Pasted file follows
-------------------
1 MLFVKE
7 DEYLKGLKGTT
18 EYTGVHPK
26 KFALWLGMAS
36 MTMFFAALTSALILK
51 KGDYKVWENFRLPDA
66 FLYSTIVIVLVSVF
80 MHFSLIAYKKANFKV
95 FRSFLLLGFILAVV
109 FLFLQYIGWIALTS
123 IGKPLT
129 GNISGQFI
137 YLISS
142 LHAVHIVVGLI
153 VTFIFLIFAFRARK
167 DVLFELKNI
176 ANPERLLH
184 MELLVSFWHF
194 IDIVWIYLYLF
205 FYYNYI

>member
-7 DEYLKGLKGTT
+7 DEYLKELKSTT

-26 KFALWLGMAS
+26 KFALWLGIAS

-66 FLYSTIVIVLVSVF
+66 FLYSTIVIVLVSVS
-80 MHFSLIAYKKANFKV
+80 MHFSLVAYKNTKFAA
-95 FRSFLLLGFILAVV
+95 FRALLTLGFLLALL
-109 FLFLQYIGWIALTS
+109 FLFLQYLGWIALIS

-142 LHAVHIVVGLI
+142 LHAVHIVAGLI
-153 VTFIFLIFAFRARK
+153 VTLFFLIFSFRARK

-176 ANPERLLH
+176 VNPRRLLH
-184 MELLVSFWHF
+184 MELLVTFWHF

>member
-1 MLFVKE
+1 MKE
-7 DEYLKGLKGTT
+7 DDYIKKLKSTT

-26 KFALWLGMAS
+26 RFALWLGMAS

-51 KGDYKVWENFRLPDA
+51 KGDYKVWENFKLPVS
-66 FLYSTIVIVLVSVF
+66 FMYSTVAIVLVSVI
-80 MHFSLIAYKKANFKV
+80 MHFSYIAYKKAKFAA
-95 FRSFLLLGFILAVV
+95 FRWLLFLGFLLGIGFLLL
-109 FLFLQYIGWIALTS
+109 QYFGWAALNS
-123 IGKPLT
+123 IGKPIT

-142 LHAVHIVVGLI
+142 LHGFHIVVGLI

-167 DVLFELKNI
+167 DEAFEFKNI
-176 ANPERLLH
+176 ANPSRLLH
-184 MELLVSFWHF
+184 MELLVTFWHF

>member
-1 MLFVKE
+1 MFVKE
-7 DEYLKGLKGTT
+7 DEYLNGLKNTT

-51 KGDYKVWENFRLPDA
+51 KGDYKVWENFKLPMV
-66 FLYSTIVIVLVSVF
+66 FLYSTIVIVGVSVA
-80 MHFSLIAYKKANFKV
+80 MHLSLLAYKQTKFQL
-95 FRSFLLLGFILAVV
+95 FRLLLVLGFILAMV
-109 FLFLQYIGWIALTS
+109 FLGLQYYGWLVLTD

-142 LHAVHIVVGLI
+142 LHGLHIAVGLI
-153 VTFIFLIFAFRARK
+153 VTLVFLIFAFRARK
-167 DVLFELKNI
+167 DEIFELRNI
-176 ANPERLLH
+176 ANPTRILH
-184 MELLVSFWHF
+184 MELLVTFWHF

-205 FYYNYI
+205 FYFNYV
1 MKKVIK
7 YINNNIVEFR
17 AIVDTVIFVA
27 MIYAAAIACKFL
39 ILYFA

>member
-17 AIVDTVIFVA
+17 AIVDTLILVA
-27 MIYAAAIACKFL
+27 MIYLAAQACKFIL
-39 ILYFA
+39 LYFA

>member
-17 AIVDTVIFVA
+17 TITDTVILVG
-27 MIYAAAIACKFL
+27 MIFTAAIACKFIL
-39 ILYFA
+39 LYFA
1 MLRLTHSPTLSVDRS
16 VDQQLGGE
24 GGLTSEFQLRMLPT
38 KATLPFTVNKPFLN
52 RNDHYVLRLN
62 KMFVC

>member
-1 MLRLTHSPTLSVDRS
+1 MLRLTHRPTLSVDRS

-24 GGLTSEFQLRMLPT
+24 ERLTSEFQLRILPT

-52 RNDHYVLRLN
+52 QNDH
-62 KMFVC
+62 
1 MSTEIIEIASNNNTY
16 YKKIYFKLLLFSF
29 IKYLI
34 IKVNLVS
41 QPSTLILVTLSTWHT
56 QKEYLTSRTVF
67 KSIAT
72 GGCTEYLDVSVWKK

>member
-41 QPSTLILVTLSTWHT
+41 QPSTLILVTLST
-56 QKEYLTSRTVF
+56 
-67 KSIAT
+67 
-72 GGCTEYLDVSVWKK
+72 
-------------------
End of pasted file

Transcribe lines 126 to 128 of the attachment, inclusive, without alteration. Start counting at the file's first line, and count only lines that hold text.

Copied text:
-52 RNDHYVLRLN
+52 QNDH
-62 KMFVC